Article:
Patterns of social reciprocity in the 'new' South Africa.

Stauffer, Carolyn Swart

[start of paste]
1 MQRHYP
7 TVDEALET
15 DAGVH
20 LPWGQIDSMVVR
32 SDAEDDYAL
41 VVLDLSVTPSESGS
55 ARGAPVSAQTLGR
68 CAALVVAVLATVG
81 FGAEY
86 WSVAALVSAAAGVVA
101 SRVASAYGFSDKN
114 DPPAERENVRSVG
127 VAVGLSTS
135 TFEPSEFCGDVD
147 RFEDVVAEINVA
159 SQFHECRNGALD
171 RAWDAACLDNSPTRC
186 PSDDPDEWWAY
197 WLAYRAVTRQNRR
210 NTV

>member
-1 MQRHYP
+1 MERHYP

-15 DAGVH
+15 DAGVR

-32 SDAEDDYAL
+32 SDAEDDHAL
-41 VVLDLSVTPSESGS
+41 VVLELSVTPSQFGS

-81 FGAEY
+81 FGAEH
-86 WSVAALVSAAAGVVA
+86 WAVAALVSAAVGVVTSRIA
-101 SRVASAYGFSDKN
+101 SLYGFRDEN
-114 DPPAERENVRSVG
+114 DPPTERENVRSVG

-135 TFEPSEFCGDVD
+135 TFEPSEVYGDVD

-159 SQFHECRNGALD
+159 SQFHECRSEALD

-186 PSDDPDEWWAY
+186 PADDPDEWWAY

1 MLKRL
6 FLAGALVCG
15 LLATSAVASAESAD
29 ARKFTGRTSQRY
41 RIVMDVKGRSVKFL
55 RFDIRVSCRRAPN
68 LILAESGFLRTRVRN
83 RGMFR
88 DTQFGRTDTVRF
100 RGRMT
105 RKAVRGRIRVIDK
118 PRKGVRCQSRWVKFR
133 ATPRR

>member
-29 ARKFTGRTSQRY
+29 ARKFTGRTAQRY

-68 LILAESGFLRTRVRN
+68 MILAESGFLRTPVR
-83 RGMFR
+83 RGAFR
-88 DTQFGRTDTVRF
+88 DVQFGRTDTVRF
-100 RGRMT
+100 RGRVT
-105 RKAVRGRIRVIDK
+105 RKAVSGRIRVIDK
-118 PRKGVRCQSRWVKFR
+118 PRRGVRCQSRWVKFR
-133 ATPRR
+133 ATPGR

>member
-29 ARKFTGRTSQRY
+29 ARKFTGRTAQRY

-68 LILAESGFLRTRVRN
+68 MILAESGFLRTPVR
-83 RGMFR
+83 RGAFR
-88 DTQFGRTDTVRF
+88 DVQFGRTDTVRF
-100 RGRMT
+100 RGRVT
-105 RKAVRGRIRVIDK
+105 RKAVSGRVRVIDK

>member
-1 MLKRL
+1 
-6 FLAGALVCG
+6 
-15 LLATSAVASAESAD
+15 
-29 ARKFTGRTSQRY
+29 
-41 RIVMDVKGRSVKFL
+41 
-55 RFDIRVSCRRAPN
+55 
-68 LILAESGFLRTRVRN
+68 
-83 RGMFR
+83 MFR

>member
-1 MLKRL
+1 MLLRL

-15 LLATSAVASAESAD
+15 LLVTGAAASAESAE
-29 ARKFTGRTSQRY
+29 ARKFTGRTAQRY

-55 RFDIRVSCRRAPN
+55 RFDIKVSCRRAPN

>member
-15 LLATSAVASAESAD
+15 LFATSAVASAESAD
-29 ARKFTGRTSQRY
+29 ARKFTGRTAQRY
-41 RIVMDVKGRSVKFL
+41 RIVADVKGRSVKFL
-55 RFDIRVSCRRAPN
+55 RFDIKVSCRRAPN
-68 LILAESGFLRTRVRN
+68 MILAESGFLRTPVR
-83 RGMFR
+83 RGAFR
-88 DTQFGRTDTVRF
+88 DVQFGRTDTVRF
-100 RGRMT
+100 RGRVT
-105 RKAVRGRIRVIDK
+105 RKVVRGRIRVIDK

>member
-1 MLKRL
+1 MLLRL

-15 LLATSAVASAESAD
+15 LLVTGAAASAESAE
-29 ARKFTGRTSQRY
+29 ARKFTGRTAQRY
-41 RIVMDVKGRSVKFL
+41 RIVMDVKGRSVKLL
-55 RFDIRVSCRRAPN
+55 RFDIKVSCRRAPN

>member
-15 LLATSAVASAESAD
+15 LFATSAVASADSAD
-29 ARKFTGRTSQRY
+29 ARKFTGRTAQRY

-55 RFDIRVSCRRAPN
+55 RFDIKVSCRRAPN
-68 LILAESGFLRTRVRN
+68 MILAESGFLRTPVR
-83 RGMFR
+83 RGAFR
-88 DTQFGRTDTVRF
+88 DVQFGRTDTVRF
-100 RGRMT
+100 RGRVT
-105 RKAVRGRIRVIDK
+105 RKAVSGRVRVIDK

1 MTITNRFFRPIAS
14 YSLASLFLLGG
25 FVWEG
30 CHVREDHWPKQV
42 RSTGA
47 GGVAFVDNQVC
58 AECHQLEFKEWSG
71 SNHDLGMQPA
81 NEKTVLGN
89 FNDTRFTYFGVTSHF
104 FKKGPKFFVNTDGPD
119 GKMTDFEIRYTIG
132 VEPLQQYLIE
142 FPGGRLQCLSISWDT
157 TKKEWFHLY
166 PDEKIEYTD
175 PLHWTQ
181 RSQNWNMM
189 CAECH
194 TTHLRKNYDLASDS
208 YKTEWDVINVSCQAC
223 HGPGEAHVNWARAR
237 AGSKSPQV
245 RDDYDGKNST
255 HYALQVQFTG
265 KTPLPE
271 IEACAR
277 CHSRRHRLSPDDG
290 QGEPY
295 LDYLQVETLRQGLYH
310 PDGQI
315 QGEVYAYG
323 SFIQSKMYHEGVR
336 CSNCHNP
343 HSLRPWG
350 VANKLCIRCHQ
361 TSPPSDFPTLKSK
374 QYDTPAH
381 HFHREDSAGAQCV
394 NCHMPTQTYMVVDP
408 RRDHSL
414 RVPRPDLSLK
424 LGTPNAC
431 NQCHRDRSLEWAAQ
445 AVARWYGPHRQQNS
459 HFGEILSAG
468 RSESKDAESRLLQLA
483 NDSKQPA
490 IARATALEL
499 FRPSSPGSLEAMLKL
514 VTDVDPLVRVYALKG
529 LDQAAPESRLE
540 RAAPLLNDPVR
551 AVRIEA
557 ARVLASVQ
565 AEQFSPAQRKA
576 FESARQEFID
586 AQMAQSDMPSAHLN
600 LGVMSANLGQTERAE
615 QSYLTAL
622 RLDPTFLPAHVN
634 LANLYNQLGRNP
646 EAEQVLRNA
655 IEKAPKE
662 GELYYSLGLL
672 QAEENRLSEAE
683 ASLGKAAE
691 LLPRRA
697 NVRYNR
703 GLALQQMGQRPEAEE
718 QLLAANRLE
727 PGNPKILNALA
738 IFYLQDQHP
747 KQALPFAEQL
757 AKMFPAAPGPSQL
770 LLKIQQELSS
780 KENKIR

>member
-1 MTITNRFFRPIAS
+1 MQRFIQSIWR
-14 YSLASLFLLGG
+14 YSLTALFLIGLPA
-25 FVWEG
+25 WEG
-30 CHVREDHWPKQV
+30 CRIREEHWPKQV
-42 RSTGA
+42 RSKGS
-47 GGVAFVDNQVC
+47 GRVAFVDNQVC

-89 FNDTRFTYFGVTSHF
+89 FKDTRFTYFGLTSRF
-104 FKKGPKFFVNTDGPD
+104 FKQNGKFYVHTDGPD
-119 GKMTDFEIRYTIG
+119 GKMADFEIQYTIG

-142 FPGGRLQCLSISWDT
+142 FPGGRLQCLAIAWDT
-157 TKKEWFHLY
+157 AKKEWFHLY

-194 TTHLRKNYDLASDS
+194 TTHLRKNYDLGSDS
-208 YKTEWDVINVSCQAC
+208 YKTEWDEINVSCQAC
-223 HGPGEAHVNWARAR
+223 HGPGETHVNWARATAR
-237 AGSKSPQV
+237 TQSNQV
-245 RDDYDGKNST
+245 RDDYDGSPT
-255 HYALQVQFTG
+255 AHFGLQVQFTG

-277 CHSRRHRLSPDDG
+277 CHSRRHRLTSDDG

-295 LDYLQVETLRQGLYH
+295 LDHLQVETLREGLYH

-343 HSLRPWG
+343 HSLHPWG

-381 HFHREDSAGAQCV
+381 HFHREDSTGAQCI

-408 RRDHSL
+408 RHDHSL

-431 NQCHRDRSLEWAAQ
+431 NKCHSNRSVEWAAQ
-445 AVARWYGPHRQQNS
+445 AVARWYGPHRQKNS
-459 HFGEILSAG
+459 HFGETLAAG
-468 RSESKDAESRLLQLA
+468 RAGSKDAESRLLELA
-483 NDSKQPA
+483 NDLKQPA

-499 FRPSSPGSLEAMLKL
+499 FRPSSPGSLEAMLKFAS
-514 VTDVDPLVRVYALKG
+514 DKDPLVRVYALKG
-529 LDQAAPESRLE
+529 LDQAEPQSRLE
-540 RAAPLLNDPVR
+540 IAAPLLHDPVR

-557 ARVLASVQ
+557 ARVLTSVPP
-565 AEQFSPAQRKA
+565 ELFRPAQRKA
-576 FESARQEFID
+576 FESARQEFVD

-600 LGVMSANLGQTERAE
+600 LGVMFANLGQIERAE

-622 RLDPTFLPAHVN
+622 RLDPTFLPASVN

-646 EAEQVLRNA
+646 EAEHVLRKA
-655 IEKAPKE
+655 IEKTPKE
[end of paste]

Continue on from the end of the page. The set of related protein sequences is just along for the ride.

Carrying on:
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As discontent amongst the poor continues to ignite flashpoints of unrest across South Africa, issues surrounding how to effectively address chronic levels of inequality dominate the national debate. This has progressively put the spotlight on newer points of economic fissure, namely growing inequalities now surfacing more readily within black communities themselves. This research probes the critical issue of how black communities mediate these internal economic cleavages; it does so by focusing on how resource transfers are reciprocally employed between a purposive sample of Gauteng’s black professionals and their communities of origin. Measuring levels, types and frequencies of exchange, surveys were used to gather data on the fiscal, time and in-kind resource transfers of respondents, whilst in-depth interviews captured the qualitative meanings attached to these reciprocity repertoires. The findings of this research pivot on three converging notions of exchange found to be active in this equation: Economies of Affection, Moral Economies and Enclave Economies. Economy of Affection rationales shaped how respondents transfers exhibited primarily within extended family support networks, Moral Economy logics dictated the obligatory aspects of ‘giving-back’ mores, and national Enclave Economy conditions propelled black professionals into enacting intermediary roles between the economic ‘centre’ and ‘peripheries’. Whilst the question of whether Gauteng’s black professionals will maintain these unique bridge-spanning roles over the long-term remains open for debate, the stimulating interaction between these 3 notions of ‘reciprocity’ provokes reflection on their cogence and interaction also within other contemporary southern hemisphere contexts.